Organizations migrating from Microsoft® Windows® to Linux® often have heartburn over their concerns for already established security configurations.
Regardless of the reasons for the migration, or even by adding Linux to the inventory an obvious question is raised: “Are my current system administrators (sysadmins) capable of managing Linux?”
Some Windows sysadmins might be wondering “Are they going to replace me, or train me to handle Linux?” while others might be opposed to the new architecture and are simply inflexible about learning something new.
Many Linux vendors offer some great training, resources, and professional services to assist in the migration. The top three that come to mind are Red Hat, Novell, and IBM. For starters, I would recommend reading IBM's nine-part developerWorks series by Chris Walden on moving your operational skills from a Windows® to a Linux® environment.
The process of lock down (hardening) is difficult, tedious, and time consuming even for an administrator working on an operating system they're familiar with. This process requires knowledge as to where to configure the item and often how to configure the item.
This process becomes even more complicated when a system administrator is confronted with an unfamiliar operating system because the “where” and “how” are different. By “how”, I mean the necessary tool or technique required to make the change.
Every good system administrator understands the basic, generic activities required to maintain the systems under their purview. Activities such as user account management, access control, backups and disaster recovery, and so on.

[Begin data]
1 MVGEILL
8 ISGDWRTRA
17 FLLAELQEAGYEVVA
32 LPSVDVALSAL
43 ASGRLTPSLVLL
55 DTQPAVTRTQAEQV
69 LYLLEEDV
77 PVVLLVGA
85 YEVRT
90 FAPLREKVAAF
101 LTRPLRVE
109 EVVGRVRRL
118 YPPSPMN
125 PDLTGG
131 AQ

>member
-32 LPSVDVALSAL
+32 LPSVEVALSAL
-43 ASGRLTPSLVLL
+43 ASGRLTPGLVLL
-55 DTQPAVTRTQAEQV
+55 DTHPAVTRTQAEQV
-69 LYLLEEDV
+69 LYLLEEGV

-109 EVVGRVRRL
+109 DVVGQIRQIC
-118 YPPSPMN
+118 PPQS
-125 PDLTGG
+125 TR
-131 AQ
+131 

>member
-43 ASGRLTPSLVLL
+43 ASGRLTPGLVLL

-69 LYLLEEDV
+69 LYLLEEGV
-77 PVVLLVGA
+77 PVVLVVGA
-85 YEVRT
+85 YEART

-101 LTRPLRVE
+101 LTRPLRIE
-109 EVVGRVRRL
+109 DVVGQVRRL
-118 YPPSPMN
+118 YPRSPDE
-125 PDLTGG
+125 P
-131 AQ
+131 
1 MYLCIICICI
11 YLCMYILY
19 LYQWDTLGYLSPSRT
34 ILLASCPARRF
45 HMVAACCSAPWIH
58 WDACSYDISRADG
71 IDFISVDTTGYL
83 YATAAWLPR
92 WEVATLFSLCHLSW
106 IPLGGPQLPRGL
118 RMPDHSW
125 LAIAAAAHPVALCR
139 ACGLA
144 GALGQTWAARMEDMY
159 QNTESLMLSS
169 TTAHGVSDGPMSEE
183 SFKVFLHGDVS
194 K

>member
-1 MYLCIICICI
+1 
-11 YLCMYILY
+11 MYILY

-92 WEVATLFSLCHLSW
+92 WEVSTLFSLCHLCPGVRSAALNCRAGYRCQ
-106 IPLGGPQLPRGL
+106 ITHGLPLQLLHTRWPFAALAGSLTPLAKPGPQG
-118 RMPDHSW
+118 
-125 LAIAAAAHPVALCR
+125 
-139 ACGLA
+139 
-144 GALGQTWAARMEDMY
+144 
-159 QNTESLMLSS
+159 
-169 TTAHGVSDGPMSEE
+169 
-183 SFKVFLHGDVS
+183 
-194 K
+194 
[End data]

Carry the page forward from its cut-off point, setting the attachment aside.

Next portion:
More to the point, system administrators understand the rationale in using core, fundamental technologies such as discretionary access controls—that's why I said they only need to know the “where“ and “how” not necessarily the “why”.
Every organization should have a security policy and if you don't—SHAME ON YOU! If you don't have one, create one but don't let technology set your policy.
What I mean by this is some organizations will use downloaded how-tos, lock down recipes, configuration guides to configure their systems. Once completed, they document how their systems are configured and call it a “policy.”
Additional constraints can be those imposed by an organization's mission objectives such as system availability and timely service. That's why it is important NOT to set your policy based on your technology's capability.
If your technology is insufficient, use something different. Don't compromise! Okay, I will step down from the soap box now...
Cross-posted from Security Blanket Technical Blog